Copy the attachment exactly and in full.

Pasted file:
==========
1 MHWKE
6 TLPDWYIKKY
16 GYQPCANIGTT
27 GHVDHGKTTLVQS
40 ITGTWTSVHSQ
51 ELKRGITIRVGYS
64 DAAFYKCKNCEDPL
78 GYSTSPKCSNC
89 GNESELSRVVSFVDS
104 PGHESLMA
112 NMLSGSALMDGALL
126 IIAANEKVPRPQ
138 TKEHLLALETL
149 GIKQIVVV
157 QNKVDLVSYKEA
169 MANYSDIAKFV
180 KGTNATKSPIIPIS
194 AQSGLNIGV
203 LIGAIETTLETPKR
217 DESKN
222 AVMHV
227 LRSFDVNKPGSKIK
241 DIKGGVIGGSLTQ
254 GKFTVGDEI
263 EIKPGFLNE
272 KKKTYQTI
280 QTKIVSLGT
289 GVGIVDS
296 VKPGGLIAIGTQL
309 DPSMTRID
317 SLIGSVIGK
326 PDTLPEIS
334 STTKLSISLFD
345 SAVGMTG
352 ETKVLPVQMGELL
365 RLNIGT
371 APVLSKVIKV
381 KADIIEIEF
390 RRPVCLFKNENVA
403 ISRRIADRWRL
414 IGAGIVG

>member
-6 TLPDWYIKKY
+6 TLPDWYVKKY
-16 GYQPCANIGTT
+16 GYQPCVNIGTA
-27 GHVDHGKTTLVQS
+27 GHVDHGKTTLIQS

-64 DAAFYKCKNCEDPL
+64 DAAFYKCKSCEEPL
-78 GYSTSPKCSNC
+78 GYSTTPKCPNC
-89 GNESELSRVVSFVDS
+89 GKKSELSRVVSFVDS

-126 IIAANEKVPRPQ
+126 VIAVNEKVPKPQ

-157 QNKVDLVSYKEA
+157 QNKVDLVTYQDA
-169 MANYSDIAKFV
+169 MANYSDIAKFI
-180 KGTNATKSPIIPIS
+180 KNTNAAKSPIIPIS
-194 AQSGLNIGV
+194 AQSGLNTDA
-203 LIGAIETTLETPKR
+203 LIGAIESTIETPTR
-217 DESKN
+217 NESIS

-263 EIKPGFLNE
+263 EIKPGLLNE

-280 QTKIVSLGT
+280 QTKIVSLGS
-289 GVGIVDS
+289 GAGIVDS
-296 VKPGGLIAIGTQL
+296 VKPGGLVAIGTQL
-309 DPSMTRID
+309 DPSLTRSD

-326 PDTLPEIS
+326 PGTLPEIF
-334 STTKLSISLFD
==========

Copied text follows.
1 MHWKE
6 TLPDWYIKKY
16 GYQPCANIGTT
27 GHVDHGKTTLVQS
40 ITGTWTSVHSQ
51 ELKRGITIRVGYS
64 DAAFYKCKNCEDPL
78 GYSTSPKCSNC
89 GNESELSRVVSFVDS
104 PGHESLMA
112 NMLSGSALMDGALL
126 IIAANEKVPRPQ
138 TKEHLLALETL
149 GIKQIVVV
157 QNKVDLVSYKEA
169 MANYSDIAKFV
180 KGTNATKSPIIPIS
194 AQSGLNIGV
203 LIGAIETTLETPKR
217 DESKN
222 AVMHV
227 LRSFDVNKPGSKIK
241 DIKGGVIGGSLTQ
254 GKFTVGDEI
263 EIKPGFLNE
272 KKKTYQTI
280 QTKIVSLGT
289 GVGIVDS
296 VKPGGLIAIGTQL
309 DPSMTRID
317 SLIGSVIGK
326 PDTLPEIS
334 STTKLSISLFD
345 SAVGMTG
352 ETKVLPVQMGELL
365 RLNIGT
371 APVLSKVIKV
381 KADIIEIEF
390 RRPVCLFKNENVA
403 ISRRIADRWRL
414 IGAGIVG

>member
-6 TLPDWYIKKY
+6 TLPDWYVKKY
-16 GYQPCANIGTT
+16 GYQPCVNIGTA
-27 GHVDHGKTTLVQS
+27 GHVDHGKTTLIQS

-64 DAAFYKCKNCEDPL
+64 DAAFYKCKSCEEPL
-78 GYSTSPKCSNC
+78 GYSTTPKCPNC
-89 GNESELSRVVSFVDS
+89 GKKSELSRVVSFVDS

-126 IIAANEKVPRPQ
+126 VIAVNEKVPKPQ

-157 QNKVDLVSYKEA
+157 QNKVDLVTYQDA
-169 MANYSDIAKFV
+169 MANYSDIAKFI
-180 KGTNATKSPIIPIS
+180 KNTNAAKSPIIPIS
-194 AQSGLNIGV
+194 AQSGLNTDA
-203 LIGAIETTLETPKR
+203 LIGAIESTIETPTR
-217 DESKN
+217 NESIS

-263 EIKPGFLNE
+263 EIKPGLLNE

-280 QTKIVSLGT
+280 QTKIVSLGS
-289 GVGIVDS
+289 GAGIVDS
-296 VKPGGLIAIGTQL
+296 VKPGGLVAIGTQL
-309 DPSMTRID
+309 DPSLTRSD

-326 PDTLPEIS
+326 PGTLPEIF
-334 STTKLSISLFD